The Time Is Fulfilled

150125_coverI Corinthians 7:29-31
& Matthew 2:1-12

Year B, 3rd Sunday after the Epiphany

Paul says, “For the present form of this world is passing away” and yet, here we are, 2000 years later. Was he wrong? If he was not just wrong, what does he mean? Jesus says, “the time is fulfilled and the Kingdom of God has drawn near,” but how do we know? How do we experience this Kingdom?

Here is the key to understanding today’s readings: When we experience God our experience of time is altered. When we touch upon the sacred, in that moment, time changes. Time stops being linear and becomes more of a feeling or awareness.

You have probably experienced this yourself. Perhaps you can recall the experience of great beauty – like a magnificent sunset – and for just a moment you were transported. Or maybe you have experienced peace and tranquility in prayer or meditation. When we open our hearts to God in prayer and sit silently, patiently, time seems to slow down and then just go away, and we know peace.

In the Gospel reading, time seems to stop behaving normally. We start with ordinary time. “Now after John was arrested, Jesus came to Galilee, proclaiming the good news of God.” So far time is behaving itself. Time is what allows us to put things in order and tell a coherent story. First, this happened and then this other thing happened. But then time goes all strange. First Jesus talks about time being fulfilled: “The time is fulfilled.” And then even the ordinary references to time become a little strange. Simon, Andrew, James and John immediately abandon their livelihoods and even their families to follow Jesus.

Jesus said to them, “Follow me and I will make you fish for people.” And immediately they left their nets and followed him. (Mark 1:17-18)

Immediately? Time has gone strange. Who would immediately drop their life and livelihood and follow a stranger who called to them like this? How are we supposed to understand this? Are we meant to drop everything like these disciples?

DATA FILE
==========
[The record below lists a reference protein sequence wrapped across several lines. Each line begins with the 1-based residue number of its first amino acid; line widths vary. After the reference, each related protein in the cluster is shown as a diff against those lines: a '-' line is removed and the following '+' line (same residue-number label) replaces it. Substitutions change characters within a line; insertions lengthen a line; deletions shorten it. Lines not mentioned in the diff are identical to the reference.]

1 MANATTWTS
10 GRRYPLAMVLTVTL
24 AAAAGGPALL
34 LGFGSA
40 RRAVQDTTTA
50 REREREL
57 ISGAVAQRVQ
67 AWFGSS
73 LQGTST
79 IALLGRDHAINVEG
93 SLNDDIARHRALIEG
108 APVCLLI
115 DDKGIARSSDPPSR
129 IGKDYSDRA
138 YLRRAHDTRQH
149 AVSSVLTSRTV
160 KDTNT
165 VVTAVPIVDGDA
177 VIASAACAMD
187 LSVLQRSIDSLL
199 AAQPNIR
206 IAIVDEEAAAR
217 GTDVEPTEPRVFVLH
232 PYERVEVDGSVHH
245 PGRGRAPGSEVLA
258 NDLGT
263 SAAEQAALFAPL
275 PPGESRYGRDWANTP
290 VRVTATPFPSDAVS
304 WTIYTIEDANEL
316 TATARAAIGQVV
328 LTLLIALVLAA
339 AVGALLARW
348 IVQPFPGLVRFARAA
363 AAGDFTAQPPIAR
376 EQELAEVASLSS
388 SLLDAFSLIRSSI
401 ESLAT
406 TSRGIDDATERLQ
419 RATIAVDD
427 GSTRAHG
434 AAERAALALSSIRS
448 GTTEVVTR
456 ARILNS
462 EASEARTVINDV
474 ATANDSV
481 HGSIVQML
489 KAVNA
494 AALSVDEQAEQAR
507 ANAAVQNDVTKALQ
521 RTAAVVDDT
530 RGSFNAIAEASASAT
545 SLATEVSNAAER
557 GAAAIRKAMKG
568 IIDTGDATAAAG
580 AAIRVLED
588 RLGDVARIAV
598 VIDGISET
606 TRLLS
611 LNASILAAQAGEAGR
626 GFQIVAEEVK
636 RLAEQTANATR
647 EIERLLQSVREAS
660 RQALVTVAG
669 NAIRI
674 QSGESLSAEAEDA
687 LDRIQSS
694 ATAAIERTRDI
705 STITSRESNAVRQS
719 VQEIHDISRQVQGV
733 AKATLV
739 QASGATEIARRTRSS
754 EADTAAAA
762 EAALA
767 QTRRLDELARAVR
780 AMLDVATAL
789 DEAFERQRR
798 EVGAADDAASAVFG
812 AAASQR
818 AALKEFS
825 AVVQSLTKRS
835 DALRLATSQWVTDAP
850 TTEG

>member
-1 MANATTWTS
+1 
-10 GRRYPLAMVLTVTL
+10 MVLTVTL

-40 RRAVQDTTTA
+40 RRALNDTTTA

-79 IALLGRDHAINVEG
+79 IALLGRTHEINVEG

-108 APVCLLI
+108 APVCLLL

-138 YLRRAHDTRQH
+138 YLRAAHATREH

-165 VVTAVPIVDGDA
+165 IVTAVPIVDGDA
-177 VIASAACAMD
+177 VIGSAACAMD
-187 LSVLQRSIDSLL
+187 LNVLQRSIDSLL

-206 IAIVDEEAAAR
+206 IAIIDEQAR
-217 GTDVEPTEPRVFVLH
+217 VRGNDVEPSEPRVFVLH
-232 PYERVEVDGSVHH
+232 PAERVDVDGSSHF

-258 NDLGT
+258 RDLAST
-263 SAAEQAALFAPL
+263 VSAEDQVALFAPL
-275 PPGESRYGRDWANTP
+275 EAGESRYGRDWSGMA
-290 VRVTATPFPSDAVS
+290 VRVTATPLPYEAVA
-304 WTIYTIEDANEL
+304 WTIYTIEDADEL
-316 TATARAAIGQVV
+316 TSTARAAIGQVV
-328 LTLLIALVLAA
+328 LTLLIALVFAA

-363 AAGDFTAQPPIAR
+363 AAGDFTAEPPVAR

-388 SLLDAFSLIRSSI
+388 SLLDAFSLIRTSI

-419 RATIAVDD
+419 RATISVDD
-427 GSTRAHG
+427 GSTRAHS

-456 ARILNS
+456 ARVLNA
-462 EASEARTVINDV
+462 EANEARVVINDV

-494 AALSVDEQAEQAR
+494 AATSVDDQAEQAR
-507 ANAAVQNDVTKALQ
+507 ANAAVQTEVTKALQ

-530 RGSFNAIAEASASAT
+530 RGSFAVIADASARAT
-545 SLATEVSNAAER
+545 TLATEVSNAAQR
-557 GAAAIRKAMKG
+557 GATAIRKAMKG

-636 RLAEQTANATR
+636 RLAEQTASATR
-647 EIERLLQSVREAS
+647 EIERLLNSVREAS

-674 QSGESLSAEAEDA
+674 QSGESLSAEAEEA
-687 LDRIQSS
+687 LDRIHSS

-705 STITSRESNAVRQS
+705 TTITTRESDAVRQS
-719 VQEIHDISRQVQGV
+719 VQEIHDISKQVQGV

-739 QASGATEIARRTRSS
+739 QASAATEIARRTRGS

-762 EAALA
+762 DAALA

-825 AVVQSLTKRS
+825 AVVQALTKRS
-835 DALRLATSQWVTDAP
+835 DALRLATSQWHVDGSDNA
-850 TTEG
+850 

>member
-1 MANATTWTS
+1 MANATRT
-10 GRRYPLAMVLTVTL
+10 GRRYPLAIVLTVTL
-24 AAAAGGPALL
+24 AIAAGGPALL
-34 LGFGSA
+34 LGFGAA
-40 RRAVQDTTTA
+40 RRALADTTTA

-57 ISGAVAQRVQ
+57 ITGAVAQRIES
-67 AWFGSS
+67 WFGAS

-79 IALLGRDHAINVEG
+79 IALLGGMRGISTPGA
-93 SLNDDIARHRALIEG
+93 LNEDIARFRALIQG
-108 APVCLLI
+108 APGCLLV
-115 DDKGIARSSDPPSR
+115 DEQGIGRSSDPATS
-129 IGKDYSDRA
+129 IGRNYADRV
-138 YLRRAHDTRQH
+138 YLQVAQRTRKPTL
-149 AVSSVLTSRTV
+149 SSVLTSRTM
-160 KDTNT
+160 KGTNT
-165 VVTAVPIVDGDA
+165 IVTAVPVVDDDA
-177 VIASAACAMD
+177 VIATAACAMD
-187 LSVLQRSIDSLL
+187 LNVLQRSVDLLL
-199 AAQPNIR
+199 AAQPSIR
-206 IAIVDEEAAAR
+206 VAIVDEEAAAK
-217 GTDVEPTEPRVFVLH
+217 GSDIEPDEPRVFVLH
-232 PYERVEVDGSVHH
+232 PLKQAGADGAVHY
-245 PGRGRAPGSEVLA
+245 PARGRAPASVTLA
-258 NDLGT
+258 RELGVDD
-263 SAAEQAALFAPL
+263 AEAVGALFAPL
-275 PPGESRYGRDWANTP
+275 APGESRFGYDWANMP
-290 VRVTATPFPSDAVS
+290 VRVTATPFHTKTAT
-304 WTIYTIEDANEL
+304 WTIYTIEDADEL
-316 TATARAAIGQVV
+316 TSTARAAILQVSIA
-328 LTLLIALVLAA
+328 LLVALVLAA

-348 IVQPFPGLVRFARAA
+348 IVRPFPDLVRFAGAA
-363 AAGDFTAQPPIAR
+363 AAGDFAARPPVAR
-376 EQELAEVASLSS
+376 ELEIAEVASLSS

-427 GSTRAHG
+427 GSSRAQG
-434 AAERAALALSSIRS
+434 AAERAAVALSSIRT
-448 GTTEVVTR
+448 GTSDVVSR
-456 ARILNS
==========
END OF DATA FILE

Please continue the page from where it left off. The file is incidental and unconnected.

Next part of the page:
Mark is not trying to convey the order of events. He is not relating a history. Mark is giving us access to the experience of these early disciples as they encountered the divine, the sacred, in Jesus of Nazareth.

Mark says, “immediately,” because after experiencing Jesus the disciples’ entire focus, their full attention, is on God. It is like what Paul means when he says, “the present form of this world is passing away.” Normal considerations no longer seem to apply.

Paul’s letter to the Corinthians and Mark’s Gospel are both evoking the time and reality altering experience of encountering God. I say evoking, not describing, because both Paul and Mark know that we, the readers, can experience God now, in our own time.

The Christian faith is not a concept or an ideal or something that used to be. You and I can encounter the sacred here and now, each day of our lives. “The Kingdom of God has drawn near,” and is available to all of us. We encounter God in worship, prayer, meditation, nature (that sunset), and beauty (like music).

But we all know that we have worshiped without an experience of God. We have prayed and meditated without experiencing God. We have experienced beauty and love and relationships without sensing the presence of God at all.

Fortunately, we can improve our chances of encountering God simply by expecting the encounter, by looking for the encounter. You could say that we need to be mindful in our worship, present and attentive to whatever we are doing with the expectation that God is there. The more we practice this mindful expectation, the more we are rewarded.

I want to give you a homework assignment this week. I want you to set aside ten minutes for prayer each day. Find a comfortable and quiet spot and sit in prayer for five or ten minutes. Begin your time by thanking God. “Thank you God for the gift of peace.” Then breath slowly and deeply, counting your breaths. Notice how you feel. Notice the chair you are sitting in. Notice your breaths. One, two, three… When you reach ten, you are done. Thank God again and go on with your day.

If you can’t sit still for that long, you could simply take moments to thank God throughout your day. When you notice the sky, when you eat your lunch, or when you see a friend, take a moment to give thanks.

Or perhaps you could set out to do at least one act of kindness each day.

Each of these things brings us closer to God. Try them and see if you do not know the truth of Paul’s words, “The present form of this world is passing away.” Try one of these or all of them and see if you do not know exactly what Jesus means when he says, “The time is fulfilled, the Kingdom of God has drawn near.”

The Rev. David Marshall
St. Dunstan’s Church, Shoreline WA
January 25th, 2015

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